Unfortunately this would be the only Dynamic event RIT would compete in. Their stellar Static scores, combined with their third in Autocross allowed them to pull out a 26th place finish overall. Obviously their car was quick. I never visited their pit, so I do not know what happened to their car. Rounding out the Top 5 in Autocross were Colorado State with a time of 56.408 seconds and Texas A&M with a time of 56.461 seconds.
Once again Missouri struts their stuff by blitzing the competition in Autocross.
The final event of the competition is a double-whammy: Endurance and Fuel Economy. Before the cars grid, they are filled with fuel. They are then put in line (in reverse order of their Autocross finishing position) and set on a 19 lap, 22 km sprint, with a driver change on lap 9. Other than adjusting the seat, belts, etc. for the driver, no changes or repairs may be made to the car once it sets off. If the car fails to finish the 22 km, it is disqualified and gets a zero for Fuel Economy and a low score for Endurance. The two events combine for 400 points-nearly half of a team’s final score.
A typical Enduro pit stop involves a lot of butt crack. The judges look on to make sure the teams only adjust driver controls. Suspension changes, repairs, and touching anything other than the driver controls will DQ a car.
Doing well in both events can make or break a team. Very few teams finish the Enduro and to say you have finished is a great achievement indeed. Out of the 50 teams that set off, only 24 would finish this year’s Enduro. That may sound bad, but it is actually very high for an SAE Enduro. The competition has heated up and every point is valuable. Not only do you have to finish the Enduro, but you have to finish well in both events to have a hope of winning overall.
The feeling of finishing the Enduro. Some of you may be noticing the rain tires. About that…
With the Endurance runs set for Saturday, teams went to bed with prayers of their car finishing the strenuous run. However when cars were unloaded on Saturday, we were greeted with an unwelcome surprise:
Well this certainly doesn't happen in California!
Just before the first teams started staging their cars for the Enduro, the heavens opened. One of my teammates described things as “the part in Twister just before the tornado touches down. All we need is a pickup truck with a thousand lights on it, an oil drum full of soda cans, and Helen Hunt!” The rain threw a monkey wrench in the schedule and delayed the start of the Enduro for 90 minutes. It also royally screwed the teams that had to run first. As the first cars treaded (very lightly) onto the Enduro track, the clouds rolled away and the sun started to shine. This meant the first half-dozen cars ran on an absolutely soaked track, while the latter teams would get a warm, dry surface to race on. Guess that’s a good reason to run faster on the Autocross: The fastest Autocross teams get to run later in the day. Anyway, The University of Calgary would be the first team on the track.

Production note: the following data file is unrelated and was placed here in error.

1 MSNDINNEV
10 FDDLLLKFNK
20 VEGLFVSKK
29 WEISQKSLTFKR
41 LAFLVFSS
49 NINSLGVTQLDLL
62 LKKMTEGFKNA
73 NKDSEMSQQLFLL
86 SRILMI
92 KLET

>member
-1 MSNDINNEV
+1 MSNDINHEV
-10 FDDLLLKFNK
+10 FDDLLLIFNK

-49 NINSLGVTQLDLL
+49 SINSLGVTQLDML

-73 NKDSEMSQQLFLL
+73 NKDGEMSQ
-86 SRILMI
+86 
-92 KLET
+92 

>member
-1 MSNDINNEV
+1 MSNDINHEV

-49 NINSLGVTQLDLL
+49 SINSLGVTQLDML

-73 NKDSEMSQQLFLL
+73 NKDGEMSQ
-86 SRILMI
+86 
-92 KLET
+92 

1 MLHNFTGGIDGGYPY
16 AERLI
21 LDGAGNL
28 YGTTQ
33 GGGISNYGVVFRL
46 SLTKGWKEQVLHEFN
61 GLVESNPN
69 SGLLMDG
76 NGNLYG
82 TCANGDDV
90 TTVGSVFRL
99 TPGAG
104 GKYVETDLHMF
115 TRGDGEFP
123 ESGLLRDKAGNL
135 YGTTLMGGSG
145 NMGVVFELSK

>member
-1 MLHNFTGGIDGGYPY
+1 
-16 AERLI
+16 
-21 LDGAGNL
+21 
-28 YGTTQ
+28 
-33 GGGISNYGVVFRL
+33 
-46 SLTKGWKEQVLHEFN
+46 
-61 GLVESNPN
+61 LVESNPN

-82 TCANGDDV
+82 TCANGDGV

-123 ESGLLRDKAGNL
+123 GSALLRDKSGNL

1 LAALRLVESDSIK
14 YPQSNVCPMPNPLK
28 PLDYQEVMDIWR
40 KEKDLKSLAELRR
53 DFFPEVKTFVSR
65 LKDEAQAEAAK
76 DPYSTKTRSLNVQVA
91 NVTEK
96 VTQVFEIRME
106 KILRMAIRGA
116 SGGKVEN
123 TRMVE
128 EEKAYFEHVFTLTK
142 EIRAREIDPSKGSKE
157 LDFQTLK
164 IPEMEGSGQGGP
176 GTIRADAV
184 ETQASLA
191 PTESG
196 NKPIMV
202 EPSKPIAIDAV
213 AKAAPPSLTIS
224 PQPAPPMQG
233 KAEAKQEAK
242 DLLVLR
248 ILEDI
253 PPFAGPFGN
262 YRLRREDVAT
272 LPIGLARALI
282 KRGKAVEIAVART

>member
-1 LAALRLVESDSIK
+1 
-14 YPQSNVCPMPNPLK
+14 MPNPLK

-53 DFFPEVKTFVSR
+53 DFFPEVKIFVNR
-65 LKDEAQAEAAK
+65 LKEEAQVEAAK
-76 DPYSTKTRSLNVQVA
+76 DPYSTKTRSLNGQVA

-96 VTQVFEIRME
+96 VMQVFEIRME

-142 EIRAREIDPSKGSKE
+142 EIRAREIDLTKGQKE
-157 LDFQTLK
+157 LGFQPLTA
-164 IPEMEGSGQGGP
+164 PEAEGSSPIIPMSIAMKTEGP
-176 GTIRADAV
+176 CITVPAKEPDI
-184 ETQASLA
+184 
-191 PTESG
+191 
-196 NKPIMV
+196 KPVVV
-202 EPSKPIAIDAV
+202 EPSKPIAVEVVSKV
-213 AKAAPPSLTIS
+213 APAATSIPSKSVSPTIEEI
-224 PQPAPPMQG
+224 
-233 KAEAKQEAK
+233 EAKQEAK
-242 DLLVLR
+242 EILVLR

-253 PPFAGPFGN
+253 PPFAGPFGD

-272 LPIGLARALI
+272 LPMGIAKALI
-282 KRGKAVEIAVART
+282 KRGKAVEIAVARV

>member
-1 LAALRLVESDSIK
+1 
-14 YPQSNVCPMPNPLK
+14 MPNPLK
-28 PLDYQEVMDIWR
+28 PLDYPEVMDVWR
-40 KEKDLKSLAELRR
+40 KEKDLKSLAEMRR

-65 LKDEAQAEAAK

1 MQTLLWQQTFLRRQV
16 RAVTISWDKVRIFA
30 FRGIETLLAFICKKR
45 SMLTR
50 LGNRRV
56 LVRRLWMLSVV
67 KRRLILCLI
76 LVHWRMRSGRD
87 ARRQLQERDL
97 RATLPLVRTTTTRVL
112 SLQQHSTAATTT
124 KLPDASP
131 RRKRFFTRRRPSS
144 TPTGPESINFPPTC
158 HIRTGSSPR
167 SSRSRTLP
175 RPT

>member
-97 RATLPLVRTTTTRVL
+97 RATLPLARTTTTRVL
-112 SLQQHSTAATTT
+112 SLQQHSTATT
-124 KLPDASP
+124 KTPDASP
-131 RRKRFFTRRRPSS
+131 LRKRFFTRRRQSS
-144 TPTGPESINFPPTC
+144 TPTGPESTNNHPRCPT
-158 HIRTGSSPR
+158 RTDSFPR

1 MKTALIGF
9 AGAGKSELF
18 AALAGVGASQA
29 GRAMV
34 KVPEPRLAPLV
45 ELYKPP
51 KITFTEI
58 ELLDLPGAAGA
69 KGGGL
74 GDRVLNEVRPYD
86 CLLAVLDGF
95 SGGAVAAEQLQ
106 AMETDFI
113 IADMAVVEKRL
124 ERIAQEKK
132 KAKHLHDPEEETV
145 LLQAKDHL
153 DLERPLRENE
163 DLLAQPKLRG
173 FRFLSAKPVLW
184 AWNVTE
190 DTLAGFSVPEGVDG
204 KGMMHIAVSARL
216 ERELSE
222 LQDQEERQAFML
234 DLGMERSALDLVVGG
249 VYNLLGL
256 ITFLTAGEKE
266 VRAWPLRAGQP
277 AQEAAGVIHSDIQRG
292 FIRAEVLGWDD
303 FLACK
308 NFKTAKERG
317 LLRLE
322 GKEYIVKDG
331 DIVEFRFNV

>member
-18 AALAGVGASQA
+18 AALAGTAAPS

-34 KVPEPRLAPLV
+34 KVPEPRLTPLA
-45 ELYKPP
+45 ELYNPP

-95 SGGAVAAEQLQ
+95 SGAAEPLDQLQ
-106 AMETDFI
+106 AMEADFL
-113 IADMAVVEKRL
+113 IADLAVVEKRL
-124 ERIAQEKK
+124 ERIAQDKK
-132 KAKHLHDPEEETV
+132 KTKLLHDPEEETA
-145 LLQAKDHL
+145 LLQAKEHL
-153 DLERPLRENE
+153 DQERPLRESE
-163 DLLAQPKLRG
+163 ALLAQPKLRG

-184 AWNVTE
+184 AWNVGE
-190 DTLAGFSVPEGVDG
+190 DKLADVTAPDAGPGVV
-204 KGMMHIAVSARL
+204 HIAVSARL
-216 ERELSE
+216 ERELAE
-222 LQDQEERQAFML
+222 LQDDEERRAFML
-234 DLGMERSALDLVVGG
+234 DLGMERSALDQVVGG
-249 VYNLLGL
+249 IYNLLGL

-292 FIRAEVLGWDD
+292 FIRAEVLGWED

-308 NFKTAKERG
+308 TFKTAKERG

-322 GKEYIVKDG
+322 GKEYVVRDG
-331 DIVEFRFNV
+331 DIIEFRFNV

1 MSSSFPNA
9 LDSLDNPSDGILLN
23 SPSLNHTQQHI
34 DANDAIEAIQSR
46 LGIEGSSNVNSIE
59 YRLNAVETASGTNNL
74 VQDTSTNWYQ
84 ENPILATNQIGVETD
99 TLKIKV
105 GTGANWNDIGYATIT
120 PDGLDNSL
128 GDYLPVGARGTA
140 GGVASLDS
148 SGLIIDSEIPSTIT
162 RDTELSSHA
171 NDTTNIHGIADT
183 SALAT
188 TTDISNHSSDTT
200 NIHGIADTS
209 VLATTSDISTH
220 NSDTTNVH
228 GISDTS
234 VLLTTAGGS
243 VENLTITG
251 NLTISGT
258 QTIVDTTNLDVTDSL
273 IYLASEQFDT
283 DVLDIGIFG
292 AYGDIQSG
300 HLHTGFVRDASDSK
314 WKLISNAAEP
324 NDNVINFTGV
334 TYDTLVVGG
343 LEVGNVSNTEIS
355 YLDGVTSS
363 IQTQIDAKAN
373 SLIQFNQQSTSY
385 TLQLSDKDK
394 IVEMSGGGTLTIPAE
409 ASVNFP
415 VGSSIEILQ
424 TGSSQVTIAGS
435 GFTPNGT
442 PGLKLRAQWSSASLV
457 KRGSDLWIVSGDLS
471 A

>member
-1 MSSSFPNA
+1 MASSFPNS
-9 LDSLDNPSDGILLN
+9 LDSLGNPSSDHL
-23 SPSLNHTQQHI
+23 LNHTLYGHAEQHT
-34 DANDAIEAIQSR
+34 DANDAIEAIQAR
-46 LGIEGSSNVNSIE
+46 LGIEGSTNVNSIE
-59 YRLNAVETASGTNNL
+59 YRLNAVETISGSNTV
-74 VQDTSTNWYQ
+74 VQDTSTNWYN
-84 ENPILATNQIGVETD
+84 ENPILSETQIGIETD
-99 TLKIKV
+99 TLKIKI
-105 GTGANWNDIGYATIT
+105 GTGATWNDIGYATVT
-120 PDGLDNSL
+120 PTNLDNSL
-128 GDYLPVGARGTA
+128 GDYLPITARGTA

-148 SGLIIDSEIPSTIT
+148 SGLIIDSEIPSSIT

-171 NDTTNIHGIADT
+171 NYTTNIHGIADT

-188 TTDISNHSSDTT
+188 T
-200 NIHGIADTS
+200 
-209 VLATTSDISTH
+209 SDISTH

Immediately their throttle stuck open. They only completed one lap before being black flagged and pulled off course. University of Arizona would be the first car to complete more than a lap. The water was so bad, their first lap time was an abysmal 158.769 seconds! By the end of their first stint, they would turn a 113.423 (sadly, they were unable to start their second stint).
Arizona's stunning polished aluminum car would only go 9 laps before failing to finish the Enduro. They were shouldered with the wettest track and were really given quite a disadvantage.